How does an airplane stay aloft? How can something as insubstantial as air support all that weight? Why do you become "weightless" in space? How can you propel yourself there, with no air to push against? These and many other questions are answered in How Things Fly, a gallery devoted to explaining the basic principles that allow aircraft and spacecraft to fly.
The emphasis here is "hands-on." Dozens of exhibits invite you to push, pull, press, lift, slide, handle, touch, twist, turn, spin, bend, and balance. Here you can discover for yourself answers to things you've always wondered about flight. You can explore the nature of gravity and air, how wings work, supersonic flight, aircraft and rocket propulsion, flying in space, and more.
Smithsonian Institution Photo WEB11145-2009, Eric Long
Forces of Flight
The How Things Fly exhibition is a hands-on interactive experience that teaches visitors about the basic principles of flight. Try theForces of Flightactivity to learn more about how things fly in the air and in space.
Smithsonian Institution Photo 2008-480, Eric Long
Climb into the cockpit of a Cessna 150, a small airplane in which many pilots learn to fly, and take the controls. Hands-on exhibits like this one help you explore the science behind flight, such as air pressure and gravity, drag, thrust, lift, supersonic flight, control in Earth’s atmosphere and space, and structures and materials.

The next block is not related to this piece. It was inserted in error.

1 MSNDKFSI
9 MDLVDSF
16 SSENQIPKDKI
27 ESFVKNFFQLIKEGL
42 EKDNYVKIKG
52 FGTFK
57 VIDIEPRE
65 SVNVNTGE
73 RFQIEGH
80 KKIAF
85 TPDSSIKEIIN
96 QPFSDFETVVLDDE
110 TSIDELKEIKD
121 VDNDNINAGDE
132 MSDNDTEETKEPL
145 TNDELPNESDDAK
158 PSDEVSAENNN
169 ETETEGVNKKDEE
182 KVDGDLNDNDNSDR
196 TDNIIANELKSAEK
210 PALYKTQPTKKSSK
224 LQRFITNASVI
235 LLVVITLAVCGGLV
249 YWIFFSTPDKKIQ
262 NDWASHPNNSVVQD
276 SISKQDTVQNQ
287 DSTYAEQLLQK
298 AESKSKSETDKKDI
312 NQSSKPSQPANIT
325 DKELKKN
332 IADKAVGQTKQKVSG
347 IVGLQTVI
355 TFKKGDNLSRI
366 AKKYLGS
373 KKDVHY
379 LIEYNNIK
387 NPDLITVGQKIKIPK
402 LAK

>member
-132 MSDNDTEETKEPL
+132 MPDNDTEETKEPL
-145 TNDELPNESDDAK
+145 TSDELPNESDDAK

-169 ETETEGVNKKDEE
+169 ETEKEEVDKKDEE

Smithsonian Institution Photo 2006-23979, Eric Long
Explainers bring the science of flight alive daily in the How Things Fly gallery, with fun and engaging experiments and audience participation. Explore the forces that affect aircraft in Earth’s atmosphere, find out what went into building the first airplane, test fly a paper airplane and learn about aircraft stability, and discover what’s going on at the International Space Station.
Smithsonian Institution Photo WEB11149-2009, Eric Long
Boeing 757 Fuselage
This cabin section, taken from just behind the wing, is from a Boeing 757 jetliner used for testing. The seats, wall panels, and overhead bins were added for this display. Except for the wooden floorboards (normally made of aluminum) this fuselage is built the same as a flyable 757.
Fuselage and shipment courtesy of The Boeing Company
Interior refurbishment courtesy of United Airlines
Renovation courtesy of William T. Klear, Jerry Baxley, Jerry Edsall, Steve Graffigna, Pete Lopez, Pete Ma, Bob Rowan, Doug Springstead
Smithsonian Institution Photo WEB11148-2009, Eric Long
Blended Wing Body (1/20 Scale)
The Blended Wing Body (BWB) was designed by NASA and Boeing as a large transport aircraft. The model on display in the How Things Fly exhibition was remotely flown and tested in a wind tunnel at NASA’s Langley Research Center to study the stability and flight control characteristics of the BWB design.
The BWB has a hybrid shape that resembles a flying wing but incorporates features of a conventional aircraft. Gone are the tube-shaped fuselage and the tail section. The design merges integrated engines, efficient high-lift wings, and a wide airfoil-shaped body, so the entire aircraft generates lift and minimizes drag. Its flight control surfaces, called elevons, span the trailing edges of the wings, while rudders are located in winglets on each wing tip.
A full-scale version would be shorter and slightly wider than a Boeing 747. Because of its efficient design and wider body, the BWB could carry more cargo than most standard aircraft, produce less engine noise, and consume 30 percent less fuel, while cruising at high subsonic speeds on flights of up to 8,055 miles (12,963 kilometers).